Now, we can generate any custom layout running the tableGenerator.js file with Node.js and using a series of numbers. We can take our example one step further by using powerful command line features:

node tableGenerator.js 1 2 3 > index.html  

With the > operand, we can direct the console output into an HTML file.

Running Node from the Terminal

Naturally, this example is quite simple; we just wanted to show the main concepts. A few more lines of code in the JavaScript file could include pre-written styles inside the HTML head or the addition of other components. The sky's the only limit.

If you need to look up the theory on running terminal commands follow this link.

Summary

We started this post by arguing the role of scripting in HTML email development. We wanted you to believe that it is useful in the development workflow. We saw the three reasons behind writing scripts:

  • Single task repeated multiple times,
  • Multiple tasks intended to execute on a single command
  • Time-consuming duties

and identified layout coding as a time-consuming task that's easy to facilitate by scripting. We also discovered tools from the JavaScript universe and learned the underlying theory in the latter half of the first part.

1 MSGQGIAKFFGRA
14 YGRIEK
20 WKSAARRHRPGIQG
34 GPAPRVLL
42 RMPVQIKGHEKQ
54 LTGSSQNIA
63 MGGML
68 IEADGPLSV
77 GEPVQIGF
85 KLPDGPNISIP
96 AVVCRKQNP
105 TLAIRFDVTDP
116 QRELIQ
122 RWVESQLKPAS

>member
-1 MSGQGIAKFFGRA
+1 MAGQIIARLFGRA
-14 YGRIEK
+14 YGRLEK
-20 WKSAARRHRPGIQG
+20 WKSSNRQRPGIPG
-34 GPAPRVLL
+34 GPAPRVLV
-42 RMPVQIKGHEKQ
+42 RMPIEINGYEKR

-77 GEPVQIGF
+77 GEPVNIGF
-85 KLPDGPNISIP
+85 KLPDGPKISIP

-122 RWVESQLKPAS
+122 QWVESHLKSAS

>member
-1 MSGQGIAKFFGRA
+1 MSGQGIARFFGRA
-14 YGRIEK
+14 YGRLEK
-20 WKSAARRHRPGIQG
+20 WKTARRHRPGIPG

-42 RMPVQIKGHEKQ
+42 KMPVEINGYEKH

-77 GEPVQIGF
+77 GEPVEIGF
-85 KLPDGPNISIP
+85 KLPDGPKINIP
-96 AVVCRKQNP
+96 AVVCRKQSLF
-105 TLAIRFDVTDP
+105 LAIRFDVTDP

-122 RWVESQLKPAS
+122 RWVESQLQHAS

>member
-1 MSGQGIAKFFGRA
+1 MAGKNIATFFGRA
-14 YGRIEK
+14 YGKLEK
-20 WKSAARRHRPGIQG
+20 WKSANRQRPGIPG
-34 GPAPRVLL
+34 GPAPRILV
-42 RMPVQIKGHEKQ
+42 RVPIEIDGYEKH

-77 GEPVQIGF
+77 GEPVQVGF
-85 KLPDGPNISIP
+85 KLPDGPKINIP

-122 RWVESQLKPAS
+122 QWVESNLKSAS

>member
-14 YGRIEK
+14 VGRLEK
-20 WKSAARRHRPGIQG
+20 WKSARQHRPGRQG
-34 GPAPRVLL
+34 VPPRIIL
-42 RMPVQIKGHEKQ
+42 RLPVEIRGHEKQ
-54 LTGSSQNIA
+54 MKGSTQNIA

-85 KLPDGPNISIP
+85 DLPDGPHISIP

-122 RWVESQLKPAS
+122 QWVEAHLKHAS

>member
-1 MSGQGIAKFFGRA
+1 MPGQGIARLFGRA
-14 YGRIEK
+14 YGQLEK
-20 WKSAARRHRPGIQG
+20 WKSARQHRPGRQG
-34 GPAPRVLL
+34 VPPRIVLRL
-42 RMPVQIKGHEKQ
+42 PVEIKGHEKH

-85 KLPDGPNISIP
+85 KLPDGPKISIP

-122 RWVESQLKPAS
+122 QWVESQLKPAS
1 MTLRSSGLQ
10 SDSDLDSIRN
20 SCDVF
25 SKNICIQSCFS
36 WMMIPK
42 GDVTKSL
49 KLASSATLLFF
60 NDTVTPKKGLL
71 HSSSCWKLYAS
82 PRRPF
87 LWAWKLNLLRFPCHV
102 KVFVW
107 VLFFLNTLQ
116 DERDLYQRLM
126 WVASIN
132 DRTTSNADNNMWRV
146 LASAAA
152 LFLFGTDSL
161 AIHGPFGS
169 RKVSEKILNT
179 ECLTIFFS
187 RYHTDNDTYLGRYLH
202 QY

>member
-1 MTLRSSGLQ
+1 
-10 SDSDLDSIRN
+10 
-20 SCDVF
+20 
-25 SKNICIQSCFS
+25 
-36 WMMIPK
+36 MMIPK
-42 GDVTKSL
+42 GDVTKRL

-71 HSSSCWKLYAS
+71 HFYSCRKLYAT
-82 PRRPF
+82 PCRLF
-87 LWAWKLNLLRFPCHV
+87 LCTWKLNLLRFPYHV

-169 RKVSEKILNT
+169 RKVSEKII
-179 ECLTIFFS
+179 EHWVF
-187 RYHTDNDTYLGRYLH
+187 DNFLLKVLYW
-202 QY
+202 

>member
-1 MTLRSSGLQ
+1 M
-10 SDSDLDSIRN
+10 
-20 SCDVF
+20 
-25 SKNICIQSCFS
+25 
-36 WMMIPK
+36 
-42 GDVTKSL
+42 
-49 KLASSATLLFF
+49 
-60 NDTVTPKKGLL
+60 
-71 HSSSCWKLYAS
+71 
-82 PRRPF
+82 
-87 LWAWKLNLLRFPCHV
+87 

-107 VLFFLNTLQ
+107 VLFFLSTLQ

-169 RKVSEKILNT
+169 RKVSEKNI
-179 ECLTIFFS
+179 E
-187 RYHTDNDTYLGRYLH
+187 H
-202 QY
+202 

On the basis of our freshly grounded knowledge in general purpose JavaScript (Node.js), we coded a script file. Using the file, we could generate an email layout by a command and a few numbers describing the layout structure. We used the command-line to run the program. Here is a download link for the project's .zip. Feel free to modify it and share it with others. In case you made something clever from it, you shouldn't forget to also share it with us.

We are very proud of you making it 'til the end. This was a little lengthy and advanced article if you haven't written any scripts before, but we deeply believe that this knowledge can build nice template layouts fast. We hope that you agree.

As always, we encourage you to opt-in for the upcoming articles and also share your thoughts and ideas below to make these posts even better.

Author
Mihály Sáróy

Mihály Sáróy

Developer @ EDMdesigner.com